Irrigation is one of the many facets of a project's design rendered in-house at Design Concepts. While many firms contract out the irrigation systems required for landscape design we feel it is as crucial a component as any and prefer to include it in the overall scope of a project .
In our efforts to promote water and energy conservation in irrigation design we have recently
been encouraging clients to utilize the advanced irrigation technology now available. Irrigation plans that employ central control systems use smart controllers to communicate either with area or on-site weather stations to determine watering timing and need (pictured left: the on-site station at Denver Botanic Gardens). Smart controllers adjusts for heat, rain, freezing conditions, and more. This helps to ensure that watering is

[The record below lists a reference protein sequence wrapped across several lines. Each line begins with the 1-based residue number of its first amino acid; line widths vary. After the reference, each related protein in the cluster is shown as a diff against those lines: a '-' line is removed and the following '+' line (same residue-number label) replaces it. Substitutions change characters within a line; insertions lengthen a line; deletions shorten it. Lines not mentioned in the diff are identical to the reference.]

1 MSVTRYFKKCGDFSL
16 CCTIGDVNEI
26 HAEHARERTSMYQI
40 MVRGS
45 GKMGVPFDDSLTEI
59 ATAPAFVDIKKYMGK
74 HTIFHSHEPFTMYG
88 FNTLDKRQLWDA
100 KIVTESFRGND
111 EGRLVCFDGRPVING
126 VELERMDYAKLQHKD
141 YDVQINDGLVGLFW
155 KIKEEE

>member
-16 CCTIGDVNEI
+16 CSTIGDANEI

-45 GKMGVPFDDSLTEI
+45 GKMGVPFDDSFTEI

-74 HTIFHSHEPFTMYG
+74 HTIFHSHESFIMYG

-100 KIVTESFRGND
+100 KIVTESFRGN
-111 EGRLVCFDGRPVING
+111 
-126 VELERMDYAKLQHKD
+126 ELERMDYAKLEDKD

happening only when needed and thus conserves one of the most valuable resources in Colorado (pictured below: smart system rotary nozzles). Central control systems also promote healthier landscape because water needs are so precisely met. These systems are accessible remotely, allowing projects with few maintenance staff to run effective and conservative irrigation without needing to employ or educate a large number of people—saving money, water, and man-hours.As these green smart systems are used in public spaces an opportunity for public education is created. DC is exploring including interpretive signage explaining weather station and other system components at sites were these types of irrigation systems are in place as well as interactive websites linked to the smart systems in place in the area.
Smart irrigation means water conservation, a cause DC is eager to promote in both project design and public education throughout the design process.
We also talked a little more about this stuff in a previous post.